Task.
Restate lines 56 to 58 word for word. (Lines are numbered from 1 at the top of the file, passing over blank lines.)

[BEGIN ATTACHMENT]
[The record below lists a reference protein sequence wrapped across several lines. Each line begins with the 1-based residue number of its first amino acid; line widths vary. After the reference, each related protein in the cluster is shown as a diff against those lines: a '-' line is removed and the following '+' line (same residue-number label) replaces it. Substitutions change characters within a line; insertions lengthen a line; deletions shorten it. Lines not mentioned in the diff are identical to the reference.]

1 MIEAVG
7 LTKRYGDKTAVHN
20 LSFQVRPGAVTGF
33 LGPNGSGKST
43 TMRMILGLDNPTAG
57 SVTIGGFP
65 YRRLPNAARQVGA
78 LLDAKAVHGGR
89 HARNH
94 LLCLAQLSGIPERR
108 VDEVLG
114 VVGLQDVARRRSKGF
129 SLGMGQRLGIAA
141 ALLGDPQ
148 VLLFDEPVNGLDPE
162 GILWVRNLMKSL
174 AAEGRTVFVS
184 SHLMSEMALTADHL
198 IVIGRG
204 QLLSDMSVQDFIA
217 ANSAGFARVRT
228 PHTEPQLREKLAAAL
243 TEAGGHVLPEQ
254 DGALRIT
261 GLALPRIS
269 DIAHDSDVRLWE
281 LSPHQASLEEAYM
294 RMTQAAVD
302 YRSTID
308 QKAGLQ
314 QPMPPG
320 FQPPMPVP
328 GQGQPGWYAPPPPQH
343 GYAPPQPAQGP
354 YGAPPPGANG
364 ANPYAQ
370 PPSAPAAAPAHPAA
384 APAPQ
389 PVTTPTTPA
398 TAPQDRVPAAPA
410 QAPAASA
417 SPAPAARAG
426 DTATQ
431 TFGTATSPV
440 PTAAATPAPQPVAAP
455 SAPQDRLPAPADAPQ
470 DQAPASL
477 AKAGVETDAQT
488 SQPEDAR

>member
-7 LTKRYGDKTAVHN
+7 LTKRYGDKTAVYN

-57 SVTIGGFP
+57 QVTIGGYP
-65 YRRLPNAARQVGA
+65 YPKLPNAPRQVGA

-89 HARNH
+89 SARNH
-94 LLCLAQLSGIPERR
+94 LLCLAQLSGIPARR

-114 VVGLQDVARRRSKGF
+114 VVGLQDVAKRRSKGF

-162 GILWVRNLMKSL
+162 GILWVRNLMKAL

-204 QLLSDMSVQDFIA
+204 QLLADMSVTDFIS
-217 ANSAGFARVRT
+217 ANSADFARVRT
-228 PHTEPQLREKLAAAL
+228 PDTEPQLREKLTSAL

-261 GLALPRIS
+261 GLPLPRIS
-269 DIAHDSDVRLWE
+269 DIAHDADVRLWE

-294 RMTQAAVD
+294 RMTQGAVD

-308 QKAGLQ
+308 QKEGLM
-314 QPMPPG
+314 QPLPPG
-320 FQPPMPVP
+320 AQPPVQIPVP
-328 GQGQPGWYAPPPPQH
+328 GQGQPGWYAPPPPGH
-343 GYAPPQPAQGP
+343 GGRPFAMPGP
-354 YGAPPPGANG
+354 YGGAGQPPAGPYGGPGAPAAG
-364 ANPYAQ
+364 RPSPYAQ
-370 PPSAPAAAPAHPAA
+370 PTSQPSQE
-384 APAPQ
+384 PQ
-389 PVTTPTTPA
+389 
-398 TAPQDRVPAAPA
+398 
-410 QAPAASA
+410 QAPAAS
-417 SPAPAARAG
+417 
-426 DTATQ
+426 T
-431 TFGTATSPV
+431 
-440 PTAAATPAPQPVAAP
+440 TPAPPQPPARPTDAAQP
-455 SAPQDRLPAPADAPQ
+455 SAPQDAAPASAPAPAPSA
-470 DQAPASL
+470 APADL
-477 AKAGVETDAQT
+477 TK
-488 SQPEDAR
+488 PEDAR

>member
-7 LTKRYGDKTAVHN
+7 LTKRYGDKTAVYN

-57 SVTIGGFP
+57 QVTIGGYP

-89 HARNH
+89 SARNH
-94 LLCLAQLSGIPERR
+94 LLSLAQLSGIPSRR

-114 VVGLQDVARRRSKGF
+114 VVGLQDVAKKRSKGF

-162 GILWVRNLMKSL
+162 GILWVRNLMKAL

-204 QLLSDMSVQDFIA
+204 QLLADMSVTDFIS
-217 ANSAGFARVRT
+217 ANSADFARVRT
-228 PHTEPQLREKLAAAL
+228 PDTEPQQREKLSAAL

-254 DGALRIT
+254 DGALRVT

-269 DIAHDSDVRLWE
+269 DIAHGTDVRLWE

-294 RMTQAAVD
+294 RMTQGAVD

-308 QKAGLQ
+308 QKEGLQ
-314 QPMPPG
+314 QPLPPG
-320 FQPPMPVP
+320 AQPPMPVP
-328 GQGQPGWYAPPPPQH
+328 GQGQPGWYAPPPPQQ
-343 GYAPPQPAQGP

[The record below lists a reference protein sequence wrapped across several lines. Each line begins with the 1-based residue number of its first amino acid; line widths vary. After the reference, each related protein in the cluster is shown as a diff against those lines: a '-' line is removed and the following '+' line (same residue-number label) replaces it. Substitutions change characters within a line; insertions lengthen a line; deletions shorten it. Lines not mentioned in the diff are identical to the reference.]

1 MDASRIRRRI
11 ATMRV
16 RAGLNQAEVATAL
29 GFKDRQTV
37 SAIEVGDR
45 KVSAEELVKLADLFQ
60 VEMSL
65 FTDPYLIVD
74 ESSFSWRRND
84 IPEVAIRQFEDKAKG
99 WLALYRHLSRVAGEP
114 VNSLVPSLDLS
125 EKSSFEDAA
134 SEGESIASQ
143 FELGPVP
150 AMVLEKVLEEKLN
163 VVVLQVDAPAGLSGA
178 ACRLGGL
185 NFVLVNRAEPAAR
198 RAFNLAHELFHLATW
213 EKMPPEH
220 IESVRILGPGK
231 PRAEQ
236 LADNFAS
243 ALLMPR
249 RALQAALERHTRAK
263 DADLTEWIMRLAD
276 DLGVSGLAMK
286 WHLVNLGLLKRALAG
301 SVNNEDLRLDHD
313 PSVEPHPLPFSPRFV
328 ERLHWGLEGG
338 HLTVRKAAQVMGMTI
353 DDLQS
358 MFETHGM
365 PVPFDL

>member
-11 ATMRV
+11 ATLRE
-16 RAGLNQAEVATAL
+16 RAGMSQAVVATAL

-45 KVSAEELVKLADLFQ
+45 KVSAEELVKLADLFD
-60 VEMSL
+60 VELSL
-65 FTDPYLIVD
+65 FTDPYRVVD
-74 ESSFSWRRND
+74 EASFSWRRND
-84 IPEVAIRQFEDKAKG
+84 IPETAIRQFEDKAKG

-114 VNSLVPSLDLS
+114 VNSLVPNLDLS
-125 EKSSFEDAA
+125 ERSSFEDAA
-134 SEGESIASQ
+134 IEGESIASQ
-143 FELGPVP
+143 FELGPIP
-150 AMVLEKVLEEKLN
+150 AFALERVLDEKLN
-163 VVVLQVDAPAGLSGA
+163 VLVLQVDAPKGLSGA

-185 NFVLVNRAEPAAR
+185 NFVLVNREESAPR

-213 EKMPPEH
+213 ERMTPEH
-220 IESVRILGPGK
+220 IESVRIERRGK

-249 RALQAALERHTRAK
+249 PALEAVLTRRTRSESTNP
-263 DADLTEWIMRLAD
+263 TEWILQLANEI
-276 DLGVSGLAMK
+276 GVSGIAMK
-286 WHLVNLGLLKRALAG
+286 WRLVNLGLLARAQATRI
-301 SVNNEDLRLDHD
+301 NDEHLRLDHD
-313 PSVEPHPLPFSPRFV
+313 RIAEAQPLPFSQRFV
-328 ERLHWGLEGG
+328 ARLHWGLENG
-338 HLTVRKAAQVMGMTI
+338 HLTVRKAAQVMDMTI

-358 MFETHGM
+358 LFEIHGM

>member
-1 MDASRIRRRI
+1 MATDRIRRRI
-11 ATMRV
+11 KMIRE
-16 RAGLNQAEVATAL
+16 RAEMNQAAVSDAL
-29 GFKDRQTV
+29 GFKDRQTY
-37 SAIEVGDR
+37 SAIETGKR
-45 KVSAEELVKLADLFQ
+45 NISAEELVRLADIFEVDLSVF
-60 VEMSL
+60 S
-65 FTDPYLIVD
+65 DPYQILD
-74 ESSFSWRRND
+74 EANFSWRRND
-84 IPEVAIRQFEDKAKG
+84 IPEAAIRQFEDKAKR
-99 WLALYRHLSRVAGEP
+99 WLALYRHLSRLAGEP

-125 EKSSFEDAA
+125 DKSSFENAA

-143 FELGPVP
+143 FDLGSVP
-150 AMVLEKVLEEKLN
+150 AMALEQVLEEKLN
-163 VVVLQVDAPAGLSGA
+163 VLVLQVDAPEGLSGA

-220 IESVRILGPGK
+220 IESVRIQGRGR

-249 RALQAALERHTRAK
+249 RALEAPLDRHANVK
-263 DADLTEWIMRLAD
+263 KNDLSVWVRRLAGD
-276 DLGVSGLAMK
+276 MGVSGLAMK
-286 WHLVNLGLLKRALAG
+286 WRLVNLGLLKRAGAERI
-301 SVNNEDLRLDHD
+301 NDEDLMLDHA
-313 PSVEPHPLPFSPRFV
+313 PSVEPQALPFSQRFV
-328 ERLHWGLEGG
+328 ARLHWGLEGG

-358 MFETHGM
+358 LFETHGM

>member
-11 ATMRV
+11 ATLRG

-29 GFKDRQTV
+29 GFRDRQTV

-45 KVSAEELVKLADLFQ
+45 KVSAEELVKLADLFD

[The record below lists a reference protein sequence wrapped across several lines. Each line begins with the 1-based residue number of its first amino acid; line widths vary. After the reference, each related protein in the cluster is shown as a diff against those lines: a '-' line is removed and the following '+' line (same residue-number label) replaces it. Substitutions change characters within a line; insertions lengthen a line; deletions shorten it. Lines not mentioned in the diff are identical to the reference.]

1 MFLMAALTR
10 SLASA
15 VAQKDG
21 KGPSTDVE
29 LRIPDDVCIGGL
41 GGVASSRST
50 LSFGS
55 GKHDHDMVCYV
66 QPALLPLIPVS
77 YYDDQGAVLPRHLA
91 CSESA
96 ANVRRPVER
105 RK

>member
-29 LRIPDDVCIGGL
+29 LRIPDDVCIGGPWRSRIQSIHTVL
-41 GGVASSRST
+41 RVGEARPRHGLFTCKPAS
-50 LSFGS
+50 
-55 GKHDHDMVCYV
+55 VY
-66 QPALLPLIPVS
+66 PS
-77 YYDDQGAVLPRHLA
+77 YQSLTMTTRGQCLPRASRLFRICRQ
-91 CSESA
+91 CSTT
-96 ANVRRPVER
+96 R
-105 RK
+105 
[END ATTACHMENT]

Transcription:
-65 YRRLPNAARQVGA
+65 YPKLPNAPRQVGA

-89 HARNH